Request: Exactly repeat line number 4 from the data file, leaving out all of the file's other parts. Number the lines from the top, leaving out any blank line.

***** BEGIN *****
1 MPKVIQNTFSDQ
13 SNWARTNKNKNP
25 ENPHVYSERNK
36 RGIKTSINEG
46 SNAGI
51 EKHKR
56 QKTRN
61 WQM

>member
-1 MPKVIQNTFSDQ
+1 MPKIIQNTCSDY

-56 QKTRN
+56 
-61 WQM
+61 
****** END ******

36 RGIKTSINEG